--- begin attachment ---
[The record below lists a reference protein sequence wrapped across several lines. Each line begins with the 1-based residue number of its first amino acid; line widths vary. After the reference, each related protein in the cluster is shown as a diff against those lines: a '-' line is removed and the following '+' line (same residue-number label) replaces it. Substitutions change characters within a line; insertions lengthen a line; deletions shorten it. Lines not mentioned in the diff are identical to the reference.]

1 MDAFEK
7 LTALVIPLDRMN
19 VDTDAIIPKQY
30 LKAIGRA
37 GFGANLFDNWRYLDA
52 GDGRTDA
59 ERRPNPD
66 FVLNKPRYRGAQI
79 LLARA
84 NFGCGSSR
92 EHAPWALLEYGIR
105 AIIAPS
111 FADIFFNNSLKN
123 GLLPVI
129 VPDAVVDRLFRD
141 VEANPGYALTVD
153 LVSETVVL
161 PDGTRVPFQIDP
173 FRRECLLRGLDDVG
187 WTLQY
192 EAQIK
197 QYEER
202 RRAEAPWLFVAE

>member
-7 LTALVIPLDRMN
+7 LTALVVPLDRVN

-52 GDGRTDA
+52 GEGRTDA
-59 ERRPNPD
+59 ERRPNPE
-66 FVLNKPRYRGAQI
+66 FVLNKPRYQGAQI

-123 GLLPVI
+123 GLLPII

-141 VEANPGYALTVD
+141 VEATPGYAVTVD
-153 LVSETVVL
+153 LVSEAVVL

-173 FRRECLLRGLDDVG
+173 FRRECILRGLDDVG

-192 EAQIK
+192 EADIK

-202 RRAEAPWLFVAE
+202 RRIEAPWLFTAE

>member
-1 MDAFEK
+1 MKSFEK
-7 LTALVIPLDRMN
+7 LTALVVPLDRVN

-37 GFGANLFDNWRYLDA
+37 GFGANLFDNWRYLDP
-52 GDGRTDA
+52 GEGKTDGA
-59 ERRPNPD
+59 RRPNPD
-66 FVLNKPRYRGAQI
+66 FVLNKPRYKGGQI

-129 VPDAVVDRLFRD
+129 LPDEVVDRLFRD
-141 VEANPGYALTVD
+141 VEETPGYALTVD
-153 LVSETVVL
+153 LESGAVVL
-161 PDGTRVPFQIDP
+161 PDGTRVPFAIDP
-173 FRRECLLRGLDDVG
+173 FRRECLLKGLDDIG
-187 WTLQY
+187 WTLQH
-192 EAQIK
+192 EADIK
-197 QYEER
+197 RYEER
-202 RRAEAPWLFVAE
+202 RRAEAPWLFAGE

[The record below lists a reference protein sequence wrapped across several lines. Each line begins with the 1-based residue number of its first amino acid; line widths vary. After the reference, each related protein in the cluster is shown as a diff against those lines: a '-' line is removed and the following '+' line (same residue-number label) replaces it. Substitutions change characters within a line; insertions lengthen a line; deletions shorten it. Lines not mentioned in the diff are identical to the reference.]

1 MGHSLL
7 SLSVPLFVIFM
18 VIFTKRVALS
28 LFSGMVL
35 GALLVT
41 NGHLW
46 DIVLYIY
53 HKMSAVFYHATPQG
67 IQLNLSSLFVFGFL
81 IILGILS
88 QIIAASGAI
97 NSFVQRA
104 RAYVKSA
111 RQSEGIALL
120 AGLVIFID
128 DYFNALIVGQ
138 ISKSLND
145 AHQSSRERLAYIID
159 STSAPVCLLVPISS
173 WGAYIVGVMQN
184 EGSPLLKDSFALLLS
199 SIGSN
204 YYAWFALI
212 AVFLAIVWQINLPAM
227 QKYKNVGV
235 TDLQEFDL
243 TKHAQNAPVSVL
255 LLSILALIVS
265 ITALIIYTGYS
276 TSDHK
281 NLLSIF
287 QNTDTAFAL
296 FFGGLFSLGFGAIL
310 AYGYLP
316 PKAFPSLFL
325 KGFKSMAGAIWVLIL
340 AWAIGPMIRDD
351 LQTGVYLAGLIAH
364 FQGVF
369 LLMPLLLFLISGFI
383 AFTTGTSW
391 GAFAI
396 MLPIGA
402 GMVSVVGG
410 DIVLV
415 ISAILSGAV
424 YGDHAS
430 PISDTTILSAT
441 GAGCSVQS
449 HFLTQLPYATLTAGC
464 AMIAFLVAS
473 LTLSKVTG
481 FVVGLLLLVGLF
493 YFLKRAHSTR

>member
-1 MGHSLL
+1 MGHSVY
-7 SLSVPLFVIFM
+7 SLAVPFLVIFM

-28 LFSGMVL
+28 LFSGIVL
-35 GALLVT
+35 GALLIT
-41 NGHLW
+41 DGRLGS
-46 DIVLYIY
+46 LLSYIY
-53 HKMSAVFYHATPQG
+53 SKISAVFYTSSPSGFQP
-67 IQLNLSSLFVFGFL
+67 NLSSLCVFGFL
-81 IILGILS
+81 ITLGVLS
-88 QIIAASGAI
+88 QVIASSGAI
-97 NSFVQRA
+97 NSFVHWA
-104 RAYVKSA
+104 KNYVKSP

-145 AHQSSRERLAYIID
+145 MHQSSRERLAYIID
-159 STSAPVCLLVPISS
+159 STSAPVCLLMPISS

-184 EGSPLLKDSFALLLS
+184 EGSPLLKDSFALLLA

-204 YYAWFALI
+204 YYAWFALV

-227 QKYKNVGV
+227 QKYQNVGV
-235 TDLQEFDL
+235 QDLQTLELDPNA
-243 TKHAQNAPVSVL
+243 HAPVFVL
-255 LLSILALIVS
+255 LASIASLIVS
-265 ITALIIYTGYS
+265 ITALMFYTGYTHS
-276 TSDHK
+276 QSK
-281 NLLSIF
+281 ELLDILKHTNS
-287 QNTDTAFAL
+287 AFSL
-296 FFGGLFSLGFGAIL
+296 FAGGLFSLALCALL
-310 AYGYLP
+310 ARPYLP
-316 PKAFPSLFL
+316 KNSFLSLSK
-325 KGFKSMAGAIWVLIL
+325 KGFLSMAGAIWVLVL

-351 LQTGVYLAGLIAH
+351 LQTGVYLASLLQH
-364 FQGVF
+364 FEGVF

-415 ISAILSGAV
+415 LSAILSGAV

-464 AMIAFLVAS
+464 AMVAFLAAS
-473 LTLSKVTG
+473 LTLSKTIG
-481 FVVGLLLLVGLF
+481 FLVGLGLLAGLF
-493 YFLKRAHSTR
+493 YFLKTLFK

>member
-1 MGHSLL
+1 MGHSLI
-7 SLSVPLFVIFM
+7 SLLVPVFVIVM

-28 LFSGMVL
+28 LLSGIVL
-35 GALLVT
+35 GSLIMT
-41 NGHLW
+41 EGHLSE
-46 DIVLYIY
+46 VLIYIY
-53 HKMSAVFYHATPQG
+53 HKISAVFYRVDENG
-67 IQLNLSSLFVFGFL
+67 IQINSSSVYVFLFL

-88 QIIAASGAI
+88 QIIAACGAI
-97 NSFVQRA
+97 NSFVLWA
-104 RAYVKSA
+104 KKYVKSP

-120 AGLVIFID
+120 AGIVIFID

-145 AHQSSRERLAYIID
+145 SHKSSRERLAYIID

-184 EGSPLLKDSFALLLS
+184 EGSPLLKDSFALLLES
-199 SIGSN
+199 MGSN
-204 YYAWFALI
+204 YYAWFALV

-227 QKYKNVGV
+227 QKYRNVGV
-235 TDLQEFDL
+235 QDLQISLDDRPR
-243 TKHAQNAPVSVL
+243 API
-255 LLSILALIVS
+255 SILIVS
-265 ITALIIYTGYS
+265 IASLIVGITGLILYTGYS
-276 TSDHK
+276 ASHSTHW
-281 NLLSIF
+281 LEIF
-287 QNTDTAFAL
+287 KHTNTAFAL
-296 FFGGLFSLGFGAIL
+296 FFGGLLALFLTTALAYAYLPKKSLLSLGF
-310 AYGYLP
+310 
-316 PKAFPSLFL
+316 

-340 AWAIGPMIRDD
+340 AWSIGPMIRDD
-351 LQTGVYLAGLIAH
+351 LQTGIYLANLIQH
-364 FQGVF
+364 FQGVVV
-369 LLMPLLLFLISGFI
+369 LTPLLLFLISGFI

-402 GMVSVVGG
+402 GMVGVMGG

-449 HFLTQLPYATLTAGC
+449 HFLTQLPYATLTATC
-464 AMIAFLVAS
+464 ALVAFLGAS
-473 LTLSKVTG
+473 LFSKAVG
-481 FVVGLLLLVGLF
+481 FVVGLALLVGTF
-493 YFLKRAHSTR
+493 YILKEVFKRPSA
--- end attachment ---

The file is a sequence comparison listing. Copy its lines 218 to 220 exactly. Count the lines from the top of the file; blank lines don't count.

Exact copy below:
-67 IQLNLSSLFVFGFL
+67 IQINSSSVYVFLFL

-88 QIIAASGAI